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He Sets An Example

Once again, Russian President Vladimir Putin has set an example on how to get the job done quietly. He recently arrived in India, did his job and returned to Russia, thus, setting an example what could be done in just 22 hours without making any noise. In the presence of President Putin and Indian Prime Minister Narendra Modi, the foreign ministers of the two countries signed a contract on October 5 on the basis of which New Delhi would receive five S-400 Triumf missile defence systems from Moscow. However, the two heads of the state didn’t say much about the crucial deal during the joint press conference. To quietly accomplish diplomatic missions is an age-old Russian practice. President Putin’s recent visit to India was no exception. However, there is another apparently invisible reason behind this policy this time. That is United States of America!

President Putin & PM Modi

The US was closely monitoring the Indo-Russian defence deal, as Washington had warned New Delhi not to sign such accord with Kremlin and also hinted that sanctions under the Countering America’s Adversaries Through Sanctions Act (CAATSA) could be applied against the South Asian nation, if New Delhi disregarded Washington’s advice. So, the circumstances prompted the visiting Russian president to maintain silence during his trip to India.
Although the deal was signed in a different atmosphere, no one could deny its multi-dimensional significance. Firstly, it’s a big deal as far as the financial value of the agreement is concerned. Apart from signing the USD 5 billion defence deal with India, Kremlin also agreed to set up an Indian monitoring station in southern Russian city of Novosibirsk and to assist India’s enterprise for a manned spaceflight by 2022. In fact, the two countries are trying hard to boost the volume of bilateral trade. For India, it became important to strengthen ties with ‘old friend’ Russia mainly because of the changing global geopolitical landscape. The Modi-Putin meeting in New Delhi has brought a breath of fresh air to India after a long time.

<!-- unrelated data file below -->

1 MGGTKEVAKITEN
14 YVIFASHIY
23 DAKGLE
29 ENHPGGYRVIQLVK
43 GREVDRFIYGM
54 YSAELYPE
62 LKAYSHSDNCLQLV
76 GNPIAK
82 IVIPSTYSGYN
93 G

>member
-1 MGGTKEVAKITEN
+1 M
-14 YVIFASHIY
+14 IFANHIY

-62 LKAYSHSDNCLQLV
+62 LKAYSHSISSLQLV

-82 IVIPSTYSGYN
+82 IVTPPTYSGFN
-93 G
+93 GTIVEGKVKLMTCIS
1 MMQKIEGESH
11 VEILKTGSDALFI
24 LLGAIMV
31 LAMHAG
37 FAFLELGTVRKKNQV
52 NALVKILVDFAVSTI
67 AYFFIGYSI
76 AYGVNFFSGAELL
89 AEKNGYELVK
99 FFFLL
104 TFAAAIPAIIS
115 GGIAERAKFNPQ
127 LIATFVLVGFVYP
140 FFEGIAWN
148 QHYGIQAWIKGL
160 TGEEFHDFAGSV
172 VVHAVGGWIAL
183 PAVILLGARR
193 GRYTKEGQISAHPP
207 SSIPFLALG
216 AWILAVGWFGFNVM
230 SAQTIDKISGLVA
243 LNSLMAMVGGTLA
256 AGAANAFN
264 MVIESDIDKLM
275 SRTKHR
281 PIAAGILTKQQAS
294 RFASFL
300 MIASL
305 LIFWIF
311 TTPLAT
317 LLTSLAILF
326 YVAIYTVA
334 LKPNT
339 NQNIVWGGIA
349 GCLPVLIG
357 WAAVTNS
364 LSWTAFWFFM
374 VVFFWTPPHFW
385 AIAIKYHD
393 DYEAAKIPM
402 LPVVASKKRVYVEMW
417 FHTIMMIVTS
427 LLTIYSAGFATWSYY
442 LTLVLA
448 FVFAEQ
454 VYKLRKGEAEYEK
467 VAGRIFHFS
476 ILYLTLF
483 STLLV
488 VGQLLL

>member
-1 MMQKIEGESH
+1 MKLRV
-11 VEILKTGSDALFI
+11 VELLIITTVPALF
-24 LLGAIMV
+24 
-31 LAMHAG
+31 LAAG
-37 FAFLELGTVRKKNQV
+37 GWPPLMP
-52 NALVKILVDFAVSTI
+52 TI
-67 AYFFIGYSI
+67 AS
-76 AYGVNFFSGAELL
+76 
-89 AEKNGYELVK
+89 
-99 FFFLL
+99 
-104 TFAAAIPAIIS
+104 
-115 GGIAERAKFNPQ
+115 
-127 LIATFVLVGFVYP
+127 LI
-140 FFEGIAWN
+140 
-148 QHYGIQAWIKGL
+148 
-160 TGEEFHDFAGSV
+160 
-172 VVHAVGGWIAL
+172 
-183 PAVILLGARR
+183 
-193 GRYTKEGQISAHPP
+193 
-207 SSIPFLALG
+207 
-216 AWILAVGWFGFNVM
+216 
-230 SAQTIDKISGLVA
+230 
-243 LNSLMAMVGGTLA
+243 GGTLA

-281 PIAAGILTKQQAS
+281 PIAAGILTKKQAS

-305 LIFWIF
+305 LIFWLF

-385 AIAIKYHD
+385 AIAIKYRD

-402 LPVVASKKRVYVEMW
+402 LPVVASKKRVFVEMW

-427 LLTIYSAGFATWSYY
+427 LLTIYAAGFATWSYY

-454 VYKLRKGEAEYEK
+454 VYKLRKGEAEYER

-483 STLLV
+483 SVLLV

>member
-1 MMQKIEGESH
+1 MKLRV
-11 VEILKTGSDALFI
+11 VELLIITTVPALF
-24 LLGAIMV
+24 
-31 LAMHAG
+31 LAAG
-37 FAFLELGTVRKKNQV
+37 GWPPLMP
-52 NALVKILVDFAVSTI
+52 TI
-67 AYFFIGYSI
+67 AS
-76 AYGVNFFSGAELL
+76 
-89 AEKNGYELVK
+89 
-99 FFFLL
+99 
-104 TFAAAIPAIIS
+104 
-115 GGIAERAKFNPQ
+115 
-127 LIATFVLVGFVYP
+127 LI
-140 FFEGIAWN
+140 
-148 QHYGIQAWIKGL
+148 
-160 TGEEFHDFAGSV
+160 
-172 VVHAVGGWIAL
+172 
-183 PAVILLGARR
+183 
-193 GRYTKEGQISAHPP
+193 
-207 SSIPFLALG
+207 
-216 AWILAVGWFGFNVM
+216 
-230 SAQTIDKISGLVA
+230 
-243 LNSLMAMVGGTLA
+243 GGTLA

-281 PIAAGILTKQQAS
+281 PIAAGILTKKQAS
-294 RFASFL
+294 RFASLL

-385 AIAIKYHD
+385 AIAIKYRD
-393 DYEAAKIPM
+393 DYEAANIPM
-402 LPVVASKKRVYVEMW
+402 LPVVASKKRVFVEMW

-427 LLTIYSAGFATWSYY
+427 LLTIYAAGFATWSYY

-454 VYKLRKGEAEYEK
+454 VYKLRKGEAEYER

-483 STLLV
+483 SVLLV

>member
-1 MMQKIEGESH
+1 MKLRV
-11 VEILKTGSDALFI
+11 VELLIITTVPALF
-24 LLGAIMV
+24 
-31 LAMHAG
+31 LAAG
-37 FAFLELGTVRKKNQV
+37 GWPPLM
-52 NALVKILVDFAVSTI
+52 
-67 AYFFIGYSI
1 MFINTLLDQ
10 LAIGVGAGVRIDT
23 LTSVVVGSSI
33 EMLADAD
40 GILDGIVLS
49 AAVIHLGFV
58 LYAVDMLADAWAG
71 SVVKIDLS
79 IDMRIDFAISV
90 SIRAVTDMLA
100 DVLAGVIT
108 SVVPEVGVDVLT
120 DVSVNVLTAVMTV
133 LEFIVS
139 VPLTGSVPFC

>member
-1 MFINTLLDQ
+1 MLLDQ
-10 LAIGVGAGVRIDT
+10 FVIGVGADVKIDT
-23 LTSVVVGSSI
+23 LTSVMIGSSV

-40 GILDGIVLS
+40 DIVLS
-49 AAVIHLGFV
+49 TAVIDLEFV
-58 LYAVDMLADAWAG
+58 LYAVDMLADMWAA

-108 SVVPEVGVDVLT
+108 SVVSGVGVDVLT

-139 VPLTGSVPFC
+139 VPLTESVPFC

Secondly, India has invested time and labour to boost ties with the US in recent years. However, the latest defence deal with Russia has proved that New Delhi is well aware of the fact that it is necessary to maintain equidistance from Russia and the US. The Cold War days are no more, but the shadow of Cold War is still influencing the Indian foreign policy. In fact, Moscow and Washington influence the foreign policies of various Asian nations. This time, India ignored the US warning and signed the defence deal with Russia. By doing so, New Delhi has proved that it still has the guts and self-confidence to formulate independent foreign policies. It is to be noted that India prepared the independent policy to cement its ties with Russia just a month after signing the Communications Compatibility and Security Agreement with the US. The development has certainly sent a strong (diplomatic) message to the global community.

The Modi government in New Delhi deserves credit for shaping the Indian foreign policy in such a way so that the South Asian nation gains a lot from both the US and Russia. So far, PM Modi’s foreign policy has been very much realistic and effective! It seems that the Indian PM knows not only the goal of his foreign policy, but also its limits.
As the Trump administration is concentrating on contract-based sanctions and not on nation-based sanctions, India will have to keep its cool and to safeguard its interests while dealing with major powers.
Perhaps, Modi inherited this quality from first Prime Minister of India Jawaharlal Nehru, who, along with former Egyptian President Gamal Abdel Nasser and former Yugoslav President Josef Tito, founded the Non-Aligned Movement (NAM) in 1961.

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